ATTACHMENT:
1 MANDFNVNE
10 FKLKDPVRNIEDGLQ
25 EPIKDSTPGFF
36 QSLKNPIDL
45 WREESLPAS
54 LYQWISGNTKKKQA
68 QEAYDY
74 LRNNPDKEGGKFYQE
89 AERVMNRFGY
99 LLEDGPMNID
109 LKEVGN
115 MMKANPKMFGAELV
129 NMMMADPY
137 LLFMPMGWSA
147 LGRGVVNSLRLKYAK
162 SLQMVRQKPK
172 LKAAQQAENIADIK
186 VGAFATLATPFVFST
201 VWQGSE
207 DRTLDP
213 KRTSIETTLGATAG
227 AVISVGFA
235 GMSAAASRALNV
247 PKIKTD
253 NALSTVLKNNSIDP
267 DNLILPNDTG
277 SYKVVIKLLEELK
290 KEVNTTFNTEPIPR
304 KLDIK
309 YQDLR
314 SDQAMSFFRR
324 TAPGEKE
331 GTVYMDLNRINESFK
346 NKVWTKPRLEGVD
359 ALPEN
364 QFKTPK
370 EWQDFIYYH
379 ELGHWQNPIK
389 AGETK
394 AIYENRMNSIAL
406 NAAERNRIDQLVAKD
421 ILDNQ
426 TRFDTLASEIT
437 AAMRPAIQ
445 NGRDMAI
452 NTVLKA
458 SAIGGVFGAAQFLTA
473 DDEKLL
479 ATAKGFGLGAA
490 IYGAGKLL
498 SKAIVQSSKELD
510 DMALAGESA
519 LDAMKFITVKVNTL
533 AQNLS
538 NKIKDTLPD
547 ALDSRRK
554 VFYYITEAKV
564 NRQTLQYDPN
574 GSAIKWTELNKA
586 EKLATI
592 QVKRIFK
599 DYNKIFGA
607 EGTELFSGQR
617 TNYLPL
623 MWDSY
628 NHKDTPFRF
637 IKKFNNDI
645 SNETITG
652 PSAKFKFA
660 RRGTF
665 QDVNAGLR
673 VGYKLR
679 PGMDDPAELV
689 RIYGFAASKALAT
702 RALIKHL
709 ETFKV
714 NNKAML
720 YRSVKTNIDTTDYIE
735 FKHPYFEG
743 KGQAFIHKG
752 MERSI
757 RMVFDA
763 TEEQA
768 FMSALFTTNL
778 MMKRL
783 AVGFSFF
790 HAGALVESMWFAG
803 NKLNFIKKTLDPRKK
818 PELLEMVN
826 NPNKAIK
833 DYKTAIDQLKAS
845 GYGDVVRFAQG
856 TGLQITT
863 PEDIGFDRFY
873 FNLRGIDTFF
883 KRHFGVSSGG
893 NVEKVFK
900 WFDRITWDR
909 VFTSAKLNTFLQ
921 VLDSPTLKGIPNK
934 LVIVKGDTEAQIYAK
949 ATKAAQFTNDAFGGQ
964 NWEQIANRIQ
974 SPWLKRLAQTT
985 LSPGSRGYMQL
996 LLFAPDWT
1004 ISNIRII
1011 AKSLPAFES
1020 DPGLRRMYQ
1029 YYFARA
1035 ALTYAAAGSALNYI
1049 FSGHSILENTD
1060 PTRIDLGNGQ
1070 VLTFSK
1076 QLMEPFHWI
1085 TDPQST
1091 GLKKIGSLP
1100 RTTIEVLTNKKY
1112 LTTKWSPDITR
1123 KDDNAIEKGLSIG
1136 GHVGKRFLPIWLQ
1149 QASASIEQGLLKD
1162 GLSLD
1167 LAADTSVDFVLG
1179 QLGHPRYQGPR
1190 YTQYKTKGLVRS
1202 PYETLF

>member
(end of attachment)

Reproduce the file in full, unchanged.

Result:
1 MANDFNVNE
10 FKLKDPVRNIEDGLQ
25 EPIKDSTPGFF
36 QSLKNPIDL
45 WREESLPAS
54 LYQWISGNTKKKQA
68 QEAYDY
74 LRNNPDKEGGKFYQE
89 AERVMNRFGY
99 LLEDGPMNID
109 LKEVGN
115 MMKANPKMFGAELV
129 NMMMADPY
137 LLFMPMGWSA
147 LGRGVVNSLRLKYAK
162 SLQMVRQKPK
172 LKAAQQAENIADIK
186 VGAFATLATPFVFST
201 VWQGSE
207 DRTLDP
213 KRTSIETTLGATAG
227 AVISVGFA
235 GMSAAASRALNV
247 PKIKTD
253 NALSTVLKNNSIDP
267 DNLILPNDTG
277 SYKVVIKLLEELK
290 KEVNTTFNTEPIPR
304 KLDIK
309 YQDLR
314 SDQAMSFFRR
324 TAPGEKE
331 GTVYMDLNRINESFK
346 NKVWTKPRLEGVD
359 ALPEN
364 QFKTPK
370 EWQDFIYYH
379 ELGHWQNPIK
389 AGETK
394 AIYENRMNSIAL
406 NAAERNRIDQLVAKD
421 ILDNQ
426 TRFDTLASEIT
437 AAMRPAIQ
445 NGRDMAI
452 NTVLKA
458 SAIGGVFGAAQFLTA
473 DDEKLL
479 ATAKGFGLGAA
490 IYGAGKLL
498 SKAIVQSSKELD
510 DMALAGESA
519 LDAMKFITVKVNTL
533 AQNLS
538 NKIKDTLPD
547 ALDSRRK
554 VFYYITEAKV
564 NRQTLQYDPN
574 GSAIKWTELNKA
586 EKLATI
592 QVKRIFK
599 DYNKIFGA
607 EGTELFSGQR
617 TNYLPL
623 MWDSY
628 NHKDTPFRF
637 IKKFNNDI
645 SNETITG
652 PSAKFKFA
660 RRGTF
665 QDVNAGLR
673 VGYKLR
679 PGMDDPAELV
689 RIYGFAASKALAT
702 RALIKHL
709 ETFKV
714 NNKAML
720 YRSVKTNIDTTDYIE
735 FKHPYFEG
743 KGQAFIHKG
752 MERSI
757 RMVFDA
763 TEEQA
768 FMSALFTTNL
778 MMKRL
783 AVGFSFF
790 HAGALVESMWFAG
803 NKLNFIKKTLDPRKK
818 PELLEMVN
826 NPNKAIK
833 DYKTAIDQLKAS
845 GYGDVVRFAQG
856 TGLQITT
863 PEDIGFDRFY
873 FNLRGIDTFF
883 KRHFGVSSGG
893 NVEKVFK
900 WFDRITWDR
909 VFTSAKLNTFLQ
921 VLDSPTLKGIPNK
934 LVIVKGDTEAQIYAK
949 ATKAAQFTNDAFGGQ
964 NWEQIANRIQ
974 SPWLKRLAQTT
985 LSPGSRGYMQL
996 LLFAPDWT
1004 ISNIRII
1011 AKSLPAFES
1020 DPGLRRMYQ
1029 YYFARA
1035 ALTYAAAGSALNYI
1049 FSGHSILENTD
1060 PTRIDLGNGQ
1070 VLTFSK
1076 QLMEPFHWI
1085 TDPQST
1091 GLKKIGSLP
1100 RTTIEVLTNKKY
1112 LTTKWSPDITR
1123 KDDNAIEKGLSIG
1136 GHVGKRFLPIWLQ
1149 QASASIEQGLLKD
1162 GLSLD
1167 LAADTSVDFVLG
1179 QLGHPRYQGPR
1190 YTQYKTKGLVRS
1202 PYETLF

>member